From another perspective as well, a poetics has become an undeniable need of the present. The immense stock of literary works of all nations must be classified in light of its contribution to our education, spontaneous enjoyment, or knowledge of historical causes; accordingly it must be assessed in value, and applied to the study of man and history. This task can be carried out only if a

'» Goethe and Schiller published a collection of Xenien (1797) in which they used satire about other authors while asserting their own literary position.

"August v. Kotzebue (1761-1819), August Wilhelm Iffland (1759-1814), and Friedrich Nicolai (1733-1811). Kotzebue was the author of over two hundred dramatic pieces of secondary import. Together with Iffland, he dominated the popular stage of his day. A foe of Goethe and Schiller, he was also anti-Romantic. Because of his later opposition to German unity and to the political student organizations, he was assassinated by a student radical.

Iffland was an actor, theater director, and playwright, with over sixty pieces to his credit. After 1811 he was the General Director of the Berlin Nationaltheater.

Nicolai was an author and a publisher who worked with Lessing and Moses Mendelssohn. He wrote several works critical of romanticism, Sturm und Drang, and classicism, and a number of satirical parodies aimed at Goethe, Schiller, Kant, Herder, and Fichte; the best known was the Freuden des jungen Werthers (1775).

10 The human sciences (Geisteswissenschaften) encompass both the humanities and the social sciences. All previous translations of Dilthey and most of the writings on Dilthey in English have used the term "human studies." But current conceptions about the role of interpretation in all science have made it possible to refer to the Geisteswissenschaften as either human sciences or human studies.

general science of the elements and laws on the basis of which literature is formed accompanies the history of literature. "The material is the same in both cases. No mistake of method is more disastrous than the renunciation of the scope of historical and biographical facts in the formation of a general science of human nature. The achievements of human nature exist for us and can be studied only in the midst of society. This same relationship obtains between universal science and the analysis of historical phenomena for all other major expressions of social life."1' The starting point 108 of such a theory must lie in the analysis of the creative capacity, whose processes condition literature. "The poet's imagination and his attitude toward the world of experience provide the point of departure for every theory seriously directed to explaining the manifold world of poetry and literature in the succession of its manifestations. Poetics in this sense is the true introduction to the history of literature, just as the theory of science is the introduction to the history of spiritual or intellectual movements."11 The artist and his public need such an evaluation of literature on the basis of a standard that is as secure as possible. We have entered an age of historical consciousness. We feel surrounded by our entire past—this is also true in the field of literature. The poet must come to terms with it, and only a historical perspective applied to poetics can emancipate him. Furthermore, philology, which first produced an understanding of the inner coherence among the literary products of a nation and their relation to the vitality of the national spirit, constantly finds historically limited poetic techniques. The problem of the relation of technique to the general laws of literature necessarily leads philology to the principles of poetics.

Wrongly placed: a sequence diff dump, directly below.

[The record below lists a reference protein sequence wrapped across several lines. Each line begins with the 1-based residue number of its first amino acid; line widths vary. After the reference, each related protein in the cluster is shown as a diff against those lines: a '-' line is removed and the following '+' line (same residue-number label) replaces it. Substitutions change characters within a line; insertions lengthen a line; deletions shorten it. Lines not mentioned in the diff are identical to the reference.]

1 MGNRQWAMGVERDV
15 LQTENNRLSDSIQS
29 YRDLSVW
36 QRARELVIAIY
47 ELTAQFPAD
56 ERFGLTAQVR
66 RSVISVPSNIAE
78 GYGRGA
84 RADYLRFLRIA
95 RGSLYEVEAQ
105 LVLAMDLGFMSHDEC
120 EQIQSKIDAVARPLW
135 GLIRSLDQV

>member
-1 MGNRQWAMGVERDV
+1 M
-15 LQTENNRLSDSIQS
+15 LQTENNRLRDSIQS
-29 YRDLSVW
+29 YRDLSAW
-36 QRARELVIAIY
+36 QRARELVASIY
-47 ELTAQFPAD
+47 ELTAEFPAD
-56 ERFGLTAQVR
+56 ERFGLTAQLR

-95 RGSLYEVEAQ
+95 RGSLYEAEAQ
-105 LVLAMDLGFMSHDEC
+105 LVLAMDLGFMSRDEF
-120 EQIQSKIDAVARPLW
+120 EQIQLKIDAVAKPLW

We thus arrive at the same basic question, but in its historical form: Can we come to know how processes grounded in human nature and, consequently, of universal scope yield these various kinds of poetry, which are separated according to nations and periods? Here we touch on the most fundamental fact of the human sciences: the historicity of psychic life as it is manifested in every system of culture produced by man. How is the sameness of our human nature, as expressed in uniformities, related to its variability, its historical character?

Poetics may have a great advantage over the theories of religion

11 This is how, in an 1877 essay in the Zeitschrift für Völkerpsychologie on the poet's faculty of imagination, I justified the need to take up again the old task of a poetics. (D)